Far-right uses pandemic to push reactionary views

June 15, 2020
"Millions March" conspiracy march in Sydney on May 30.

Well-funded reactionary forces are using the COVID-19 shutdown to spread their unscientific views about how to deal with the pandemic, the World Health Organization, the medical profession and scientists.

They are promoting a slick campaign on YouTube, piggy-backing on the anti-vaccination and anti-5G movements' conspiracies. As they are connected to far-right Republican sources — supporters of Donald Trump and QAnon — they are also well-funded.

QAnon believes that a “worldwide cabal of Satan-worshiping paedophiles” rule the world and “control everything”, including politicians and the media, according to The Washington Post. Followers of the illusive Q believe that theyexist in a symbiotic relationship with the president, and see Trump as an almost messianic figure”, according to Politico. Seven QAnon devotees are running for office, as Republicans, and one is believed to be in with a chance in Georgia.

Their conspiracy videos can be somewhat persuasive, despite being full of lies and half-truths. Their aim is to raise doubt. In a climate in which so many people distrust politicians, and there is still so much unknown about COVID-19, their propaganda can seem credible.

COVID-19 conspiracy theorists gained some momentum after the medical journal The Lancet, which declared hydroxychloroquine harmful, recently retracted a study it had published when it found that the data in the study was inaccurate. The World Health Organization also ceased its study on the efficacy of hydroxychloroquine, following The Lancet's decision.

It turned out that, while the study was peer reviewed, the data it purportedly used — from 96,000 cases in 11 countries and 163 hospitals including Australia — was false. It was co-authored by US vascular surgeon Dr Sapan Desai, founder of the small company, Surgisphere, which supposedly carried out the research. Desai, it turns out, is involved in three medical malpractice suits.

Other research has also refuted the theory that hydroxychloroquine is a cure for coronavirus, but conspiracy nuts used the opportunity to spread their unscientific theories when The Lancet pulled the article.

According to Politico, “Q-adherent beliefs range from untrue theories that spring from actual events”, including that “the Rothschild family was behind Princess Diana’s death, German Chancellor Angela Merkel is Adolf Hitler’s grandchild”.

Research by Queensland University of Technology from the Centre for Responsible Technology published by The Australia Institute on June 1 showed that the spread of conspiracy theories on Twitter is a highly coordinated campaign, with networks retweeting identical content repeatedly in a short timeframe.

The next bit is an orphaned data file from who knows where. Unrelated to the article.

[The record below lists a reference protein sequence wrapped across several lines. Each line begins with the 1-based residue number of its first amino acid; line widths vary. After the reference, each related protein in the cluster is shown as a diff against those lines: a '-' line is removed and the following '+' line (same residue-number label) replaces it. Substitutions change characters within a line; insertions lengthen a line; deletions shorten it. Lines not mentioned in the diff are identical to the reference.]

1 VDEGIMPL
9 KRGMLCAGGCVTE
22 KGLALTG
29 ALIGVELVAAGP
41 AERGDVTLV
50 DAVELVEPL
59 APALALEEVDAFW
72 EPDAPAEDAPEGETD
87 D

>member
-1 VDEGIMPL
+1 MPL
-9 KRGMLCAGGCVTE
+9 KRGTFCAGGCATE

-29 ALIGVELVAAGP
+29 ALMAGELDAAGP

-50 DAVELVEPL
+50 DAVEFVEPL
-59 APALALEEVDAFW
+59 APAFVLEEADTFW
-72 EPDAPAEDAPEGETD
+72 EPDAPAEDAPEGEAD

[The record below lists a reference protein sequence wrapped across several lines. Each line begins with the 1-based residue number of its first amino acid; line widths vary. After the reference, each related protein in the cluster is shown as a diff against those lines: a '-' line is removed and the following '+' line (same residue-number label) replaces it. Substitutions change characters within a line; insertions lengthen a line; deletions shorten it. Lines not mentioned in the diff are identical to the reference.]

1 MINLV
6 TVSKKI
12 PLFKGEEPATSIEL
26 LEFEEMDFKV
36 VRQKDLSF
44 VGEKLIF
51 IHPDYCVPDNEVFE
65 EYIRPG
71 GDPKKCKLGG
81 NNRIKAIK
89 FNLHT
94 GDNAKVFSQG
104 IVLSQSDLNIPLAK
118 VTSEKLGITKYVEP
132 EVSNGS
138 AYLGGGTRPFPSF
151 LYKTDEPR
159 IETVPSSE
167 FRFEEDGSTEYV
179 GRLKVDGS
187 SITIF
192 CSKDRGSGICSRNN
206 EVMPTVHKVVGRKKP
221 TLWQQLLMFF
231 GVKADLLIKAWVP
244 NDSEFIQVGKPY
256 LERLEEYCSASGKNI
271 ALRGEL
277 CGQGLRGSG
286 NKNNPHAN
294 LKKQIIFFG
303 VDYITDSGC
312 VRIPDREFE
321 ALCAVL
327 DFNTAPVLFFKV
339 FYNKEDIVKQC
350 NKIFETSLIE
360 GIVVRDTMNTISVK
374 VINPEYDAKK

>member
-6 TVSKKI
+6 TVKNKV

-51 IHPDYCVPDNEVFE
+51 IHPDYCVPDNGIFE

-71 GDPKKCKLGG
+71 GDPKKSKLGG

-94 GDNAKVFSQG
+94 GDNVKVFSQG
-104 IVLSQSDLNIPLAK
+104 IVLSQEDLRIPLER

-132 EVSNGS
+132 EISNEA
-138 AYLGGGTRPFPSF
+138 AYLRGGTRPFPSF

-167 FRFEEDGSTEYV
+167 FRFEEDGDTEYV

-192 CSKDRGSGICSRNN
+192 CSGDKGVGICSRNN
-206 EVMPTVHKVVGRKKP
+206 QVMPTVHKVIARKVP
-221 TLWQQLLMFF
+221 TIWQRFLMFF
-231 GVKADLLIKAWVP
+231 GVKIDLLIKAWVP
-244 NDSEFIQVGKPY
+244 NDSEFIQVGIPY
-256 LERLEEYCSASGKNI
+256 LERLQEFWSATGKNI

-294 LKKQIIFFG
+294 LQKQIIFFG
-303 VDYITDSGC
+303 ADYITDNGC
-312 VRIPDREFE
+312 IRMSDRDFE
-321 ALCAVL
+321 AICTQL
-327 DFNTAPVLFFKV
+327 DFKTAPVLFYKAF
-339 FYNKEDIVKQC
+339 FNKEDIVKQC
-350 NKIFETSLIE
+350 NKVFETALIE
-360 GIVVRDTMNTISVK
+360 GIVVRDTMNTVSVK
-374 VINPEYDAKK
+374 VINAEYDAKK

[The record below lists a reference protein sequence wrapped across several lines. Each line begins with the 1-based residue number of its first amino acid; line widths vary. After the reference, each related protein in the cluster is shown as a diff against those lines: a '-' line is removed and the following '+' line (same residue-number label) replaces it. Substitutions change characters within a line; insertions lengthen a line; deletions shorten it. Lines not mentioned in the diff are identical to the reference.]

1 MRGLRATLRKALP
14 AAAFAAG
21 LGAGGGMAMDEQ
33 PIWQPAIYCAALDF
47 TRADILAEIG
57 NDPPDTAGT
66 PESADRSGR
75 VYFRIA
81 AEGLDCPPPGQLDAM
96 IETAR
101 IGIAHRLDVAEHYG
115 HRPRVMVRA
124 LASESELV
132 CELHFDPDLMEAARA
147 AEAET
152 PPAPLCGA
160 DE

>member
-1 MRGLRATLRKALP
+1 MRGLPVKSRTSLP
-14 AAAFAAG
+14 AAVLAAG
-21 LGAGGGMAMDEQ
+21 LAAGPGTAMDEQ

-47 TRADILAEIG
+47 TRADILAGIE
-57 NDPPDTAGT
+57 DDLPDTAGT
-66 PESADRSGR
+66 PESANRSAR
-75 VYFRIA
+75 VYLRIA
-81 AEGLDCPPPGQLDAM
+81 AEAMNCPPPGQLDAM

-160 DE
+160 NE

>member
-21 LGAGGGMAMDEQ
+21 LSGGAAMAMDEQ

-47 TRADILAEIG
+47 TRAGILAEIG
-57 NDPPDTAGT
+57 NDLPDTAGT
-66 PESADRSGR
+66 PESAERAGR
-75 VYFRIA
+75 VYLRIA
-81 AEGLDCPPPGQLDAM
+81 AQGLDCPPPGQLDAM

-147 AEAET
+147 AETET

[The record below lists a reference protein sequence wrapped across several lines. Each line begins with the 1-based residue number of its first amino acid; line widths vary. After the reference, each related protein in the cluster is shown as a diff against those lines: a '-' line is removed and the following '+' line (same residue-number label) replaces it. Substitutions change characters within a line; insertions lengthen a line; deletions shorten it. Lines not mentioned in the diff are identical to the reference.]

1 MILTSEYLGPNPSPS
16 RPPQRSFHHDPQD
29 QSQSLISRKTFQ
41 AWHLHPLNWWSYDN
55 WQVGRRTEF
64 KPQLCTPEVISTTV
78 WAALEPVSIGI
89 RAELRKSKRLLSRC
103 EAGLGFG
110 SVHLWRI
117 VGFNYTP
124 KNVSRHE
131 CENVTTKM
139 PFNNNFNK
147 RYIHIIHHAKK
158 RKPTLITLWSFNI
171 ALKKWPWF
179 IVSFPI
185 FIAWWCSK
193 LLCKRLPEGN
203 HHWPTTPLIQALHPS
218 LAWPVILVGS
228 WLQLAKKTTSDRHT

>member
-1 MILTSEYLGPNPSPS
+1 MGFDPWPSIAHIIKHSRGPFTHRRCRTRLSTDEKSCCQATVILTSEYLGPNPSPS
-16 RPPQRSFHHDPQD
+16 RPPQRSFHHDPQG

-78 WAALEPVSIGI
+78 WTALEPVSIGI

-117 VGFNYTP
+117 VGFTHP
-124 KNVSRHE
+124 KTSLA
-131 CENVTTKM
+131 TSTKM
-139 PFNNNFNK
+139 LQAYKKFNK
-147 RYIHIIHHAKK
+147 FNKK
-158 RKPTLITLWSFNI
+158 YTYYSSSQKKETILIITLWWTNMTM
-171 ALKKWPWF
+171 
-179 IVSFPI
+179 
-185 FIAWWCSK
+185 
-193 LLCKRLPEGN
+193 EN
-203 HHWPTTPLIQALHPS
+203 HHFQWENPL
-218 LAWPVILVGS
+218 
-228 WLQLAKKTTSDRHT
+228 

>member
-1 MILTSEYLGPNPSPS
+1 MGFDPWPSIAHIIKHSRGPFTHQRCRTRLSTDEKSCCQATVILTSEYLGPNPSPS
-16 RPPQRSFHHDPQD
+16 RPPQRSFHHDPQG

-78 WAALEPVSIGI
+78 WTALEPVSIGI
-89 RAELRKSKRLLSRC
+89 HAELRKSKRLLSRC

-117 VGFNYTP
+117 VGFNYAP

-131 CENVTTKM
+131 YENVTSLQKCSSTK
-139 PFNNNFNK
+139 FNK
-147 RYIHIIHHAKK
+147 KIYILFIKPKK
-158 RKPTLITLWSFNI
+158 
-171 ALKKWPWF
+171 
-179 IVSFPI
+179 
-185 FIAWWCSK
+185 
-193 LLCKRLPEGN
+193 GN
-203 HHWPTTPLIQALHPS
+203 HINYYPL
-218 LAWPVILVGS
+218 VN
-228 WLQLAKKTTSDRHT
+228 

I was recently sent a conspiracy video from a professor of ethics. It alleged connections between different international organisations, charitable institutes and Big Pharma, and attacked the Bill Gates Foundation, the British Wellcome Foundation and the World Health Organization. However, its main target was Dr Anthony Fauci, the United States’ top infectious disease expert and a key member of the White House coronavirus taskforce.

It was aimed at building support for Trump’s lies that the COVID-19 virus was engineered by the Chinese government, thereby helping to absolve Trump of responsibility for the more than120,000 US deaths from the pandemic.

Another video was even more insidious and shows that it is not just in the United States that QAnon adherents are now seeking to enter electoral politics.

Irish presenter Dolores Cahill started out addressing the hoax that hydroxychloroquine is a cure COVID-19. But, her real message, which became apparent after 35 minutes, was to sow distrust in any centre-left government forming in Ireland, after the inconclusive February elections.

Cahill is a protein biochemistry scientist, not a specialist on viruses or vaccines. She has only just disclosed that she is president of the far-right Irish Freedom Party, which is seeking to form a coalition with smaller right-wing parties Fianna Fail and Fine Gael, putting her intervention into context. The Freedom Party is anti-immigration, anti-woman, anti-abortion and anti-same sex marriage.

In Australia, while QAnon may not be as organised at a parliamentary level, they are nevertheless starting to organise at the base. A group, calling itself Millions March, organised rallies in Brisbane, Sydney and Melbourne on May 30, with several hundred attending in each city.

They like to quote Martin Luther King and like to talk about “toxic environments” from fluoride, GMO and pesticides as well as the “right to work”, “media corruption”, “mandatory vaccines” and “restarting the economy”. They are also very anti-women, as the anti-abortion posters at the Sydney march indicated.

We need to be wary of those purporting to have your interests at heart and remember that those who are anti-science are also, in the end, anti-people.

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